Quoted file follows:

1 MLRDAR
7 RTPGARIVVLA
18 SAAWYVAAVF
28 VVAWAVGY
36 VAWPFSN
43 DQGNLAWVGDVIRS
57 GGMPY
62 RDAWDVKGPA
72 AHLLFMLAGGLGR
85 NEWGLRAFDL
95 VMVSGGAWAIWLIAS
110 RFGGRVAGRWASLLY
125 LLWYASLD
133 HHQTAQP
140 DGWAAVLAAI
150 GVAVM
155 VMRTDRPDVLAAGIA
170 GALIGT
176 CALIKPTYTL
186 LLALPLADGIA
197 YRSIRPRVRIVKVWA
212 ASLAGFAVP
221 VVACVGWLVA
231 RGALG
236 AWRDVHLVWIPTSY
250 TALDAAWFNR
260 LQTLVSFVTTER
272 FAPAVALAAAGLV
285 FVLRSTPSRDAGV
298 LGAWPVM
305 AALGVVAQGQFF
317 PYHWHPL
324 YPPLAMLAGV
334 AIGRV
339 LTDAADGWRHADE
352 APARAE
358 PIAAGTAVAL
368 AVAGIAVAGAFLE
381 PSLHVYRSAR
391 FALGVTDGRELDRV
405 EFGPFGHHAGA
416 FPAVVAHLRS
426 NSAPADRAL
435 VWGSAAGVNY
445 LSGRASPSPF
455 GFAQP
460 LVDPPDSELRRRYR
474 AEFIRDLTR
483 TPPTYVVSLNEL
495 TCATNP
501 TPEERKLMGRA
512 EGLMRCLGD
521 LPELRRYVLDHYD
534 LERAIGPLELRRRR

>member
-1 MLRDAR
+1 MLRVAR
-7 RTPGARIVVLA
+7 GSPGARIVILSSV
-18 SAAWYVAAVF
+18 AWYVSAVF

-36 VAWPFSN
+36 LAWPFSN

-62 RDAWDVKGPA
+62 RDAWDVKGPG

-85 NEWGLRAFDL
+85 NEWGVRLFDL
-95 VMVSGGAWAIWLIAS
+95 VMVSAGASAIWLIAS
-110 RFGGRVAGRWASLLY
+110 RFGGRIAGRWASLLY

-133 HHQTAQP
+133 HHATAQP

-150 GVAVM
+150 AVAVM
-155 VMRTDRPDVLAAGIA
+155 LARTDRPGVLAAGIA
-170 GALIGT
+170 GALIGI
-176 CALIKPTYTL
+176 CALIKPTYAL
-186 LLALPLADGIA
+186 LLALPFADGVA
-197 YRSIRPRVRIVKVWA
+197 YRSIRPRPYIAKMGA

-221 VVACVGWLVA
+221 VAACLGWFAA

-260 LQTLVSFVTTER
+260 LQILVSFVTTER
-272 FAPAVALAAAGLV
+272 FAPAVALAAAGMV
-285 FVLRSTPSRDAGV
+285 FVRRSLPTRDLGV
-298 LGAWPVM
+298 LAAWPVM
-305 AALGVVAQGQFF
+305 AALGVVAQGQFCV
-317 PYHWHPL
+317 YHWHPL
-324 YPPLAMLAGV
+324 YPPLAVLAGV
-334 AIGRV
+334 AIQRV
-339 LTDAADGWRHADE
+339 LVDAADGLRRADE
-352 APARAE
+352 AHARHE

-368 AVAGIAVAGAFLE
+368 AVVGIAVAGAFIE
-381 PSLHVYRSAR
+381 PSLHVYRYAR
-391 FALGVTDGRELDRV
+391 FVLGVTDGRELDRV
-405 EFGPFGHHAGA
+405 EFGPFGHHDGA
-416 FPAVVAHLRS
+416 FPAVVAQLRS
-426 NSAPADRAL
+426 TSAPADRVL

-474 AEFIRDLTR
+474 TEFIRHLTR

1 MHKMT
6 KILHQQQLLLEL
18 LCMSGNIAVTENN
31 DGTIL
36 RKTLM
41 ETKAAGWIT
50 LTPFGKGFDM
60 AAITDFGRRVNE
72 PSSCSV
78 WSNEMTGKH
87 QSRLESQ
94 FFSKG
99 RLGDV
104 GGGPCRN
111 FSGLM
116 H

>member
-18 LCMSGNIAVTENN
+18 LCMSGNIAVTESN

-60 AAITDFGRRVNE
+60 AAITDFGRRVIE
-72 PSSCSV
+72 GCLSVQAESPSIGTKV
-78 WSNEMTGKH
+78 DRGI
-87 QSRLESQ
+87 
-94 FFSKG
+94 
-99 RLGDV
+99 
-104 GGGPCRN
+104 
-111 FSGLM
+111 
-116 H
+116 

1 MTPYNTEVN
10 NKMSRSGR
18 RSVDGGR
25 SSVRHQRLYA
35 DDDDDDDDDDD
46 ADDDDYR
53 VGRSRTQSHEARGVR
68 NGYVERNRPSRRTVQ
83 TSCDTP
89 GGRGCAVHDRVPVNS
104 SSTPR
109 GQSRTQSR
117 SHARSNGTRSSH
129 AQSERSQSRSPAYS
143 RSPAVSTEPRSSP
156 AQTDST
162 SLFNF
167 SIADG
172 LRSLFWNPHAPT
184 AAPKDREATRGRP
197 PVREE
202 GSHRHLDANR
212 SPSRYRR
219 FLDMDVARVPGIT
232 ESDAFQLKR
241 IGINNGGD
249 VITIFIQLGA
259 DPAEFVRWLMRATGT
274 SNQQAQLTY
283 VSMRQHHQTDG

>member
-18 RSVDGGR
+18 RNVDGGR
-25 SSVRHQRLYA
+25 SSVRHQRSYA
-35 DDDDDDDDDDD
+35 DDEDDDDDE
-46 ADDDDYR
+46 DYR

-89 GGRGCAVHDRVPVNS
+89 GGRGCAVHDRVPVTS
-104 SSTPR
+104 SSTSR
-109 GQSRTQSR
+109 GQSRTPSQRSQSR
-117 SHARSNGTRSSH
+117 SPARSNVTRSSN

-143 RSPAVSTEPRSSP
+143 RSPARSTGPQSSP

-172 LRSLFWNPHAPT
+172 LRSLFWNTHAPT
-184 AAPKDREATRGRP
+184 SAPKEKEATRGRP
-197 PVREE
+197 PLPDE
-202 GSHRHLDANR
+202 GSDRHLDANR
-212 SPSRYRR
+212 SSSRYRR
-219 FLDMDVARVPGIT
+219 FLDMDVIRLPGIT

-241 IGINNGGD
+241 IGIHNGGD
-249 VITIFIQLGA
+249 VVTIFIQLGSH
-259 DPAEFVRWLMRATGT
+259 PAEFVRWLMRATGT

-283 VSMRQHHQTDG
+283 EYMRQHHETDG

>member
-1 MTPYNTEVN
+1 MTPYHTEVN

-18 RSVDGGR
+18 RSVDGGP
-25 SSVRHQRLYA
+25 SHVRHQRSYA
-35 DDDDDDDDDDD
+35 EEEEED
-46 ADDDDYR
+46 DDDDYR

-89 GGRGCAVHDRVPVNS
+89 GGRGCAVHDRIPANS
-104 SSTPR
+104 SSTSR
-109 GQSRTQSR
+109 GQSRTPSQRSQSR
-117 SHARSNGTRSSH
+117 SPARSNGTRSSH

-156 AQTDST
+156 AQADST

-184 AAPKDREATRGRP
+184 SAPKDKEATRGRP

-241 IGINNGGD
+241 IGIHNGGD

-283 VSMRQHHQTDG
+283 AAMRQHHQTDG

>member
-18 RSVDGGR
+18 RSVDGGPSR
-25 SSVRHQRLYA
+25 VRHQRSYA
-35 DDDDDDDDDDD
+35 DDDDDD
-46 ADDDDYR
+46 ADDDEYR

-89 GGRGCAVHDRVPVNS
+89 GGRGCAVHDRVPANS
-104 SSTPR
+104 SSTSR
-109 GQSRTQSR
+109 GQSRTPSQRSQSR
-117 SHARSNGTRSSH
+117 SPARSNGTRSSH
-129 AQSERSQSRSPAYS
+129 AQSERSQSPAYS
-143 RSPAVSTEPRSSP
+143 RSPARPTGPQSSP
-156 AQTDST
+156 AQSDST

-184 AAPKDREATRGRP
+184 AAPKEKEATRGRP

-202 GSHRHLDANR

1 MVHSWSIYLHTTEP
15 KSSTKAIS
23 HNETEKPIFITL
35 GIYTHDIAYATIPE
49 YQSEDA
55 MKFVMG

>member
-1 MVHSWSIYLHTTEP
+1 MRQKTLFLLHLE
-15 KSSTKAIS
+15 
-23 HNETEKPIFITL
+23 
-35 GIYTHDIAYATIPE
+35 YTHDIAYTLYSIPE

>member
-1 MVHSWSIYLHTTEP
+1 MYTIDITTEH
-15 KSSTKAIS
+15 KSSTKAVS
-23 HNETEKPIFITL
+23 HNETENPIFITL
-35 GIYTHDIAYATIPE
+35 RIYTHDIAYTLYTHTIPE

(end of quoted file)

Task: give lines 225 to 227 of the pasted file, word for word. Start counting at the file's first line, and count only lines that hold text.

+259 PAEFVRWLMRATGT

-283 VSMRQHHQTDG
+283 EYMRQHHETDG